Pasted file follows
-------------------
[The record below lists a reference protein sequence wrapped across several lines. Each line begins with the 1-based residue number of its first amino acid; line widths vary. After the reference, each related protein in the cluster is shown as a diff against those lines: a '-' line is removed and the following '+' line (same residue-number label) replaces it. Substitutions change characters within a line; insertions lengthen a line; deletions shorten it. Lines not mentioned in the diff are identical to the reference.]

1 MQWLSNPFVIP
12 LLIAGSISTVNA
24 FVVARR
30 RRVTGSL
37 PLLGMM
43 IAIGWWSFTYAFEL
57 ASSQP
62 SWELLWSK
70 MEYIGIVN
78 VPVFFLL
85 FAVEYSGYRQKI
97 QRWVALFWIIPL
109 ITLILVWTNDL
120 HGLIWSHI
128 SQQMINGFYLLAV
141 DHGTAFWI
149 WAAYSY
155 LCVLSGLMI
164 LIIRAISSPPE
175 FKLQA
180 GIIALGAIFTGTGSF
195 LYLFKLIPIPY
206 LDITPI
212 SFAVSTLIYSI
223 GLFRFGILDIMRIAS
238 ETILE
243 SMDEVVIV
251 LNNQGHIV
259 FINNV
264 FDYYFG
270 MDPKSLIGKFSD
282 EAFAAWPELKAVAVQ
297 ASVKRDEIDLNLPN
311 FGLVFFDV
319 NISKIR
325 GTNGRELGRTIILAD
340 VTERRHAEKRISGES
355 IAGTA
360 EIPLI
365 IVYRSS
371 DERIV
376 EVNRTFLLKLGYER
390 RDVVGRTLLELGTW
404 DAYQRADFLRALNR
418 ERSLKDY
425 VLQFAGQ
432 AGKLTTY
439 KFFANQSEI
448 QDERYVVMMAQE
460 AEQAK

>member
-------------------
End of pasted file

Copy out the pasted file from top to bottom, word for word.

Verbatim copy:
[The record below lists a reference protein sequence wrapped across several lines. Each line begins with the 1-based residue number of its first amino acid; line widths vary. After the reference, each related protein in the cluster is shown as a diff against those lines: a '-' line is removed and the following '+' line (same residue-number label) replaces it. Substitutions change characters within a line; insertions lengthen a line; deletions shorten it. Lines not mentioned in the diff are identical to the reference.]

1 MQWLSNPFVIP
12 LLIAGSISTVNA
24 FVVARR
30 RRVTGSL
37 PLLGMM
43 IAIGWWSFTYAFEL
57 ASSQP
62 SWELLWSK
70 MEYIGIVN
78 VPVFFLL
85 FAVEYSGYRQKI
97 QRWVALFWIIPL
109 ITLILVWTNDL
120 HGLIWSHI
128 SQQMINGFYLLAV
141 DHGTAFWI
149 WAAYSY
155 LCVLSGLMI
164 LIIRAISSPPE
175 FKLQA
180 GIIALGAIFTGTGSF
195 LYLFKLIPIPY
206 LDITPI
212 SFAVSTLIYSI
223 GLFRFGILDIMRIAS
238 ETILE
243 SMDEVVIV
251 LNNQGHIV
259 FINNV
264 FDYYFG
270 MDPKSLIGKFSD
282 EAFAAWPELKAVAVQ
297 ASVKRDEIDLNLPN
311 FGLVFFDV
319 NISKIR
325 GTNGRELGRTIILAD
340 VTERRHAEKRISGES
355 IAGTA
360 EIPLI
365 IVYRSS
371 DERIV
376 EVNRTFLLKLGYER
390 RDVVGRTLLELGTW
404 DAYQRADFLRALNR
418 ERSLKDY
425 VLQFAGQ
432 AGKLTTY
439 KFFANQSEI
448 QDERYVVMMAQE
460 AEQAK

>member